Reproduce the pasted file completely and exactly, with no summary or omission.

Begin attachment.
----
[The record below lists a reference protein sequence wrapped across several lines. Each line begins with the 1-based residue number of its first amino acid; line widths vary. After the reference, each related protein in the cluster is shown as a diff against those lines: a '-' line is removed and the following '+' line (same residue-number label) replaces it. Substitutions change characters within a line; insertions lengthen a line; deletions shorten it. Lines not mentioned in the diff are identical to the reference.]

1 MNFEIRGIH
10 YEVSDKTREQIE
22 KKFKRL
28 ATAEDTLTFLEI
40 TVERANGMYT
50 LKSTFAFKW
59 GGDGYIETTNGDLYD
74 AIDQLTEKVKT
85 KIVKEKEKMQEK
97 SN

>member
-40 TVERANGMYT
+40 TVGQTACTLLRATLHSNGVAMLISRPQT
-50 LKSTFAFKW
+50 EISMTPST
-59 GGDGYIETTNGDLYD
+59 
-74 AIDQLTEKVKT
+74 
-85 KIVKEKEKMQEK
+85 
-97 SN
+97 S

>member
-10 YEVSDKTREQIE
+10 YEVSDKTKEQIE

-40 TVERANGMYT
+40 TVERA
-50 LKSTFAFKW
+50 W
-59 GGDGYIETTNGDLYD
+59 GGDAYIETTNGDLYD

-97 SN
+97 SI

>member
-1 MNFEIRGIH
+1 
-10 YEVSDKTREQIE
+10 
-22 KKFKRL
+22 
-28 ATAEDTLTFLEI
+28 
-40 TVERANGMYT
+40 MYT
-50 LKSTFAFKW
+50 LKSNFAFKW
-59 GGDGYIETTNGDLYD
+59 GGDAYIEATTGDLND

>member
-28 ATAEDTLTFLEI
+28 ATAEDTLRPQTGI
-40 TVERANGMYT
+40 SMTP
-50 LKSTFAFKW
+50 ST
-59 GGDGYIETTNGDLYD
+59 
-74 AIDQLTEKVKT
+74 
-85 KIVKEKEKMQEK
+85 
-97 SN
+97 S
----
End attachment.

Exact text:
[The record below lists a reference protein sequence wrapped across several lines. Each line begins with the 1-based residue number of its first amino acid; line widths vary. After the reference, each related protein in the cluster is shown as a diff against those lines: a '-' line is removed and the following '+' line (same residue-number label) replaces it. Substitutions change characters within a line; insertions lengthen a line; deletions shorten it. Lines not mentioned in the diff are identical to the reference.]

1 MNFEIRGIH
10 YEVSDKTREQIE
22 KKFKRL
28 ATAEDTLTFLEI
40 TVERANGMYT
50 LKSTFAFKW
59 GGDGYIETTNGDLYD
74 AIDQLTEKVKT
85 KIVKEKEKMQEK
97 SN

>member
-40 TVERANGMYT
+40 TVGQTACTLLRATLHSNGVAMLISRPQT
-50 LKSTFAFKW
+50 EISMTPST
-59 GGDGYIETTNGDLYD
+59 
-74 AIDQLTEKVKT
+74 
-85 KIVKEKEKMQEK
+85 
-97 SN
+97 S

>member
-10 YEVSDKTREQIE
+10 YEVSDKTKEQIE

-40 TVERANGMYT
+40 TVERA
-50 LKSTFAFKW
+50 W
-59 GGDGYIETTNGDLYD
+59 GGDAYIETTNGDLYD

-97 SN
+97 SI

>member
-1 MNFEIRGIH
+1 
-10 YEVSDKTREQIE
+10 
-22 KKFKRL
+22 
-28 ATAEDTLTFLEI
+28 
-40 TVERANGMYT
+40 MYT
-50 LKSTFAFKW
+50 LKSNFAFKW
-59 GGDGYIETTNGDLYD
+59 GGDAYIEATTGDLND

>member
-28 ATAEDTLTFLEI
+28 ATAEDTLRPQTGI
-40 TVERANGMYT
+40 SMTP
-50 LKSTFAFKW
+50 ST
-59 GGDGYIETTNGDLYD
+59 
-74 AIDQLTEKVKT
+74 
-85 KIVKEKEKMQEK
+85 
-97 SN
+97 S